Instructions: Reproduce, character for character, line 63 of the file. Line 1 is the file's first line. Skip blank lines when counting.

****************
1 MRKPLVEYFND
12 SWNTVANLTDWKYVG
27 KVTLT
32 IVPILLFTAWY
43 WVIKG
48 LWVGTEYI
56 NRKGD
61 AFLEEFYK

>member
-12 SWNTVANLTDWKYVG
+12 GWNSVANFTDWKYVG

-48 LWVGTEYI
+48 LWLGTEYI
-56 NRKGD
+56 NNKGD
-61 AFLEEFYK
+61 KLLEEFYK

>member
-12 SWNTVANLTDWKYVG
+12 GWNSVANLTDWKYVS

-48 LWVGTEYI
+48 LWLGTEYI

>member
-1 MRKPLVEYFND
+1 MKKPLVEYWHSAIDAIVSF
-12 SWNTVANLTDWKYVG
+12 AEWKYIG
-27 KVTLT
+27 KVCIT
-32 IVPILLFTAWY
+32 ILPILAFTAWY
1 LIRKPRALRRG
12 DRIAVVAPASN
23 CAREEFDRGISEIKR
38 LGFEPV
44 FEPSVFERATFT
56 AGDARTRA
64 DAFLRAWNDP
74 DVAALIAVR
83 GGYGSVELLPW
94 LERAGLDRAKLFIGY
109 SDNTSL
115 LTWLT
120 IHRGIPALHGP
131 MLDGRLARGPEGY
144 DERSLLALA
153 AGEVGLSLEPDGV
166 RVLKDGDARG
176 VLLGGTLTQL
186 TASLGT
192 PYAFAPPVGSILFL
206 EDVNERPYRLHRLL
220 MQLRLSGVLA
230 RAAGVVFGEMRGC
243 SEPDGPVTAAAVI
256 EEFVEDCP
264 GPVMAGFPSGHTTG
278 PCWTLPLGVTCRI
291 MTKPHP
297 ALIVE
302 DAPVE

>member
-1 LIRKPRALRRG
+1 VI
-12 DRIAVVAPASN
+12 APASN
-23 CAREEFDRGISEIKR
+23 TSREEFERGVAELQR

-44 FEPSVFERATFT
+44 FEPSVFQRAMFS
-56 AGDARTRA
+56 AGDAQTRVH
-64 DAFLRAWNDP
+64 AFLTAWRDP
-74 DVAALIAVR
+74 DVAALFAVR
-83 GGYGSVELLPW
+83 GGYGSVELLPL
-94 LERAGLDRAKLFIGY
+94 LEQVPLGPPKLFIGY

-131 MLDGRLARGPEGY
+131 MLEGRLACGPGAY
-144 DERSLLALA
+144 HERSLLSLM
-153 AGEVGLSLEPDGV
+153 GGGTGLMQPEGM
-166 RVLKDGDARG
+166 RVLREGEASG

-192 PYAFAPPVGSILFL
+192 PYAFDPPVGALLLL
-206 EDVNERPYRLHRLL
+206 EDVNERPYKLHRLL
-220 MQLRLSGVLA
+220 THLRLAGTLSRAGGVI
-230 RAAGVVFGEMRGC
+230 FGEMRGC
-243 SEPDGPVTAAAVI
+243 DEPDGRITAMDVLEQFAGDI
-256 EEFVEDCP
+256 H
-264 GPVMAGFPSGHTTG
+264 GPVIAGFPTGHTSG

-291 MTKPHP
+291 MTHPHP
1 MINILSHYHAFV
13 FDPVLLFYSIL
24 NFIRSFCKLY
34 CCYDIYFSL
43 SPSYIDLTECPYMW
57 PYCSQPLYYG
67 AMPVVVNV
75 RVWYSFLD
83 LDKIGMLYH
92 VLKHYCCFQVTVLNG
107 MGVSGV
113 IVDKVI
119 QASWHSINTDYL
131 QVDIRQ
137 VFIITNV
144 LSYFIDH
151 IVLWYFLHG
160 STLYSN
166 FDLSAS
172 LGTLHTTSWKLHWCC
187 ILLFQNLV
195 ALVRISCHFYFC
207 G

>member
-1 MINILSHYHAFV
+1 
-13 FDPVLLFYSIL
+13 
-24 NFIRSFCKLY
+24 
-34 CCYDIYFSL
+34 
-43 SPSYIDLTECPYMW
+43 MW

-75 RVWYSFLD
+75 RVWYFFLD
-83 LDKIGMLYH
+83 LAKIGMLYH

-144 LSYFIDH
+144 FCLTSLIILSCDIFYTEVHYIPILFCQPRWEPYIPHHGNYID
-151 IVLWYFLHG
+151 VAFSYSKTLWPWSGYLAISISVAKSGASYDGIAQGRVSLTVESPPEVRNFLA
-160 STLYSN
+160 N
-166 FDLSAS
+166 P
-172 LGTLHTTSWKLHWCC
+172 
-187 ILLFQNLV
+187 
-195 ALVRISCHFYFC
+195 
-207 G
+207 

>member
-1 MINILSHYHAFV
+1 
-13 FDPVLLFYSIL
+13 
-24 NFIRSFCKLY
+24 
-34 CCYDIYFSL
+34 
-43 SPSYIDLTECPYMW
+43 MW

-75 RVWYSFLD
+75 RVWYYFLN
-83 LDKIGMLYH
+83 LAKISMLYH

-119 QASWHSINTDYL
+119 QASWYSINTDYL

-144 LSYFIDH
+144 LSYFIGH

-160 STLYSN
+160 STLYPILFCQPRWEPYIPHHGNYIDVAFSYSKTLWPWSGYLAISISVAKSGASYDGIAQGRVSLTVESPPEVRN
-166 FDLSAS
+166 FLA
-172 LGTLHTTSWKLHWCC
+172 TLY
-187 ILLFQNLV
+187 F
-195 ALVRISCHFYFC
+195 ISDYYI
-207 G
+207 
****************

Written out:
-1 LIRKPRALRRG